A good big mobile whip on resonance on the LF bands will present an impedance of about 20 Ohms to the rig, it won't like this! Any 160/80/40m whip that gives a perfect match on resonance is LOSSY, don't believe the hype! To feed your 20 Ohm super-whip you can either use a transformer, available from retailers or home made, or use capacitive matching as I do. The principle of parallel capacitive matching is, I am told, that the capacitor plus some of the inductive component of the aerial form an L-match to transform the impedance up to 50 Ohms. This is why adding the capacitor actually increases the resonant frequency a few kHz. The capacitor should be wired between the base of the aerial and ground, at the aerial end of the coax. If this means that it will be outside the car then weatherproof it with varnish or silicone rubber compound. Silver Mica capacitors are best for the job, I have a selection fitted with 4mm banana plugs which I plug into sockets at the base of the whip depending on the band in use.
Capacitor values for a 3Mtr whip
160 Mtrs 2200pF 80 Mtrs 1300pF 40 Mtrs 600pF
As you can see, these very roughly double in value as you halve the frequency, so once you have found the value for one band you can make a good guess at the adjacent one!
This can be tricky. There are three ways that interference can get to receiver, by direct radiation from the ignition system etc., by radiation from the car's wiring loom which is carrying interference and by conduction into the rig down the power leads. Supply-bourne interference should not occur on a good radio but, if it does, it is simply cured by fitting a large electrolytic capacitor (10,000uF) in parallel with a high quality polyester 1uF straight across the supply terminals at the back of the set. A few turns of thick wire round a ferrite rod can also be tried in series with the positive lead just before the capacitors.
The first type of interference (direct radiation) is best tackled by ensuring that the car's bonnet (hood) is well grounded. Put earth straps across the hinges and ensure that the bonnet shuts tight. If you car has a plastic bonnet you're in trouble! Try lining it with cooking foil glued inside and earth this at the hinge end with straps. The ignition system should have some suppression fitted as standard, resistive leads and/or plugs etc. but it's worth checking that they haven't been changed by a previous owner, resistor plugs usually have an R in the type number. If it proves troublesome, braid from thick coax can be slid over the HT leads and grounded but the leads must be in perfect condition otherwise you will get flash-over and misfires.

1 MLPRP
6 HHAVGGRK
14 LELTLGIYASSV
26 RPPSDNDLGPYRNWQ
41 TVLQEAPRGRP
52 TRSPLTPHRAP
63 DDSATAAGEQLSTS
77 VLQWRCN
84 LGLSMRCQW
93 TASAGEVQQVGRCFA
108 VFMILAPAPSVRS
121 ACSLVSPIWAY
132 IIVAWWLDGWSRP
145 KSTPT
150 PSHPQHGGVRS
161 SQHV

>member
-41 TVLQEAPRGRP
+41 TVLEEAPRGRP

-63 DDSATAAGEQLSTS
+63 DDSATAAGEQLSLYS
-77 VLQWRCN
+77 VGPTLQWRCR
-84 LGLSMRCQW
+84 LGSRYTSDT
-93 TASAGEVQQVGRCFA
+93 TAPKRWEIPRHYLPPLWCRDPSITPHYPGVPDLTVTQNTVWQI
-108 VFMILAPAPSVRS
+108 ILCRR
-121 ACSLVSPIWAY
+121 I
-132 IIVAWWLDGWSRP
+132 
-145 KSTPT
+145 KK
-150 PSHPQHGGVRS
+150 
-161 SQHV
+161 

The second type of interference is the most common. All sorts of bits of electronic stuff scattered around the car can kick out noise that finds its way to the receiver by radiation from the wiring loom. Tracing the source is tricky, does it start when the ignition key is turned on or only when the engine is running? If it is there without the engine running then pull fuses out of the fuse box until it stops, hopefully this will lead you to the culprit (instrument regulators are a prime suspect). Once you find it you should be able to decouple it with a 1uF capacitor on the supply side straight down to ground. I stopped one noise source by decoupling the fuse which fed it, in the fuse box, no need to take the dash apart. Some cars seem designed to radiate interference, one of mine had the ignition coil mounted on the bulkhead, the spark-current had to flow from the coil to the engine block via the HT leads and then back to the coil via a strap at the bottom of the engine and up through the bulkhead! A reduction of over 10dB was made when the coil was insulated from the bulkhead and connected, with a thick strap, straight to the cylinder head.
There are no sparks in a diesel engine so the interference my bit a little less, and you'll get better fuel figures, but modern diesels have just as much electronics as their petroleum powered brothers so the difference isn't as much as it once was.
Finally to the alternator (generator), which can cause hash (use a filter) and engine management electronic "black boxes" which can cause all sorts of noises but are best left alone unless you know what you're doing! About all you can try is to decouple the supply to ground right by the box and route interconnections separately from the rest of the wiring loom, especially the lead to the coil.
Goodness knows what we do about multiplex wiring systems and Xenon headlamps though...
I hope this has been of some interest, see you on the bands.... /M of course!
© G3YXM 1998-2007 updated sporadically!